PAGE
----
How to make a difference globally from anywhere — is it possible to build a flex-place human rights career?
Is it possible to pursue a ‘global’ career without needing to uproot your family even once?
In this world of electronic communication and flex-place opportunities, there must be many options available for a smart person to create a career working from any location and contributing to the betterment of policy, social understanding, and individual lives. If there can be on-line mediation, there must be a possibility of impactful distance human rights work (research, policy analysis, etc.), even when there are no employers within the city one lives.
The aim of the Human Rights Flex-Place Work Project is to collect stories and advice from people who have pursued a career in human rights that is not location-specific (either living in a city but working on issues the impact of which is meant to reverberate far away, or moving for reasons other than one’s own career and working globally on projects that are not tied to the location in which the person is living). If flex-place employment is the new frontier, there must be room for flex-place human rights work. Help me collect stories and information about what is possible.
Comment: Laszlo Sarkany, B.A., M.A., Ph.D. Candidate
My very first reaction to the ‘human rights flex-place project’ is: what a cool idea! I myself have thought about this in the near past. In the past two years I was fortunate enough to attend the Assembly of States Parties (ASP) meeting of the International Criminal Court (ICC) at the UN in New York in 2011, and then in The Hague this past fall. I was a member of an NGO delegation, an NGO based in Brussels, Belgium. It closely monitors the activities of the Court in order to enhance the Court’s field presence and completion strategy, among other aims. My involvement with them was made possible after I interviewed the ‘Secretary General’ of the NGO for my Ph.D. dissertation which deals with explaining the establishment of an independent Prosecutor for the ICC. All it took for me to get involved is simply asking the question: can I come along and help out?
The NGO offers legal internships on a yearly basis. They have certainly suggested to me to at least apply, but living in Brussels as an intern is financially quite prohibitive. My thought was that I would be able to do this type of an internship from my home in Kitchener-Waterloo, Ontario, Canada with the aid of Skype, e-mail, telephone, etc. In addition, I am connected to a number of university libraries – and have access to their databases – here in southwestern Ontario which would make working for the NGO quite efficient. Naturally, I would like to complete my dissertation first before embarking on yet another project. However, technology and the work itself do seem to lend themselves to ‘flex-place’ projects.
So, I think in order to bring the idea of a ‘human rights flex-place project’ to fruition the key will be to approach a number of organizations and propose the idea. The key will also be in the approach itself. It is a novel idea, especially if one is expecting monetary compensation. To date – and to my knowledge – there a few initiatives which even require individuals to be involved in the project in different parts of the world (For example, ‘The Standby Task Force’, and the following website www.ushahidi.com) These projects employ volunteers yet the experience of working with these initiatives will certainly have far-reaching rewards, in no small part because these initiatives in and of themselves are new and technologically and logistically, at the very least, ‘cutting edge’.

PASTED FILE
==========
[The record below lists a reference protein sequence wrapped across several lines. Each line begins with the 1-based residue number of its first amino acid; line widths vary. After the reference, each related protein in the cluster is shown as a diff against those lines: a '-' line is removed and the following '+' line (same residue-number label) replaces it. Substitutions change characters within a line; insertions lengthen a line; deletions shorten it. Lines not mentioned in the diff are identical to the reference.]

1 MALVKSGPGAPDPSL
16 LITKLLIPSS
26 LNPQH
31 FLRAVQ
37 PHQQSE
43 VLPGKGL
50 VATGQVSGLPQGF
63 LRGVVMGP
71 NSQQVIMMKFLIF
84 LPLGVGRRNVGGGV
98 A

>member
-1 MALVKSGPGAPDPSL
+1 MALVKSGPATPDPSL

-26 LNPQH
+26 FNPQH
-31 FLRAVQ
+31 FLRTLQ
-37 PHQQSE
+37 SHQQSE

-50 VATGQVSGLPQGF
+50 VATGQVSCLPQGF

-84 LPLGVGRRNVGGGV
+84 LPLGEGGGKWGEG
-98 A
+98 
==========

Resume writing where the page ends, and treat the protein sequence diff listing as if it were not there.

Of course, given the global economic ‘stagnation’ if you will – and especially after a fairly large ‘recall to the workplace’ of Google employees – companies and organizations could be less inclined to prefer their employees to be ‘working from home’. Yet, once again, I cannot help but emphasize that if one makes an irresistible ‘pitch’ to an organization about the utility – and the indispensability – of one’s work for said organization, anything is possible!
The ‘human rights flex-place project’ is a very novel, ‘cool’, and, I think, appropriate idea – or even initiative – for those who are interested in human rights work. Technological innovations will most certainly continue to aid a number of different projects and initiatives in this area, especially in conflict mapping, for example. It is important to note however that because this is a novel idea one certainly needs to be a certain ‘trailblazer’ in bringing this initiative to fruition. And, that is what makes it so exciting!
Comment: Robert Stewart, Ph.D. Candidate, Consultant
I do think that it is possible to pursue the career-interests that the student describes without uprooting oneself. I’m thinking in particular of independent contracts that one can do from anywhere and consulting firms that one could work for that specialize in research and policy analysis work and that don’t have any particular concerns about one’s physical location. For example, international evaluation contracts can mostly be done from anywhere – I say “mostly” because many do involve some short period of field research work; but the vast majority of the work is done from wherever the contractor wants – and they certainly allow for a meaningful engagement that can have a positive impact. Moreover there is definitely a lot of evaluation work that focuses on looking at programs, projects and organizations (from INGOs to UN agencies) focused on human rights and international development more generally. The challenge then is for the student to develop his/her skills and contacts to be able to compete for these contracts or to be of interest to such consulting firms since my sense is that there is a fair bit of competition in this field. But it’s definitely doable!